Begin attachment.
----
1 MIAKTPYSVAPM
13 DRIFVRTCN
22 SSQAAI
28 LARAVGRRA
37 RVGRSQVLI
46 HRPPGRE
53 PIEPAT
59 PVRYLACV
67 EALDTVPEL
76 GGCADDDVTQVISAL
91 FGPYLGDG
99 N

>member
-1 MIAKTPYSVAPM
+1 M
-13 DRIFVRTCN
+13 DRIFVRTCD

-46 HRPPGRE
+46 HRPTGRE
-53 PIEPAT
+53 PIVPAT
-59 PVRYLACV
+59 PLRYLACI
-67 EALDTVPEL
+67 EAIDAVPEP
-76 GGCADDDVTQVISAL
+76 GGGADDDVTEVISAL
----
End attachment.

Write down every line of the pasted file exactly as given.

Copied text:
1 MIAKTPYSVAPM
13 DRIFVRTCN
22 SSQAAI
28 LARAVGRRA
37 RVGRSQVLI
46 HRPPGRE
53 PIEPAT
59 PVRYLACV
67 EALDTVPEL
76 GGCADDDVTQVISAL
91 FGPYLGDG
99 N

>member
-1 MIAKTPYSVAPM
+1 M
-13 DRIFVRTCN
+13 DRIFVRTCD

-46 HRPPGRE
+46 HRPTGRE
-53 PIEPAT
+53 PIVPAT
-59 PVRYLACV
+59 PLRYLACI
-67 EALDTVPEL
+67 EAIDAVPEP
-76 GGCADDDVTQVISAL
+76 GGGADDDVTEVISAL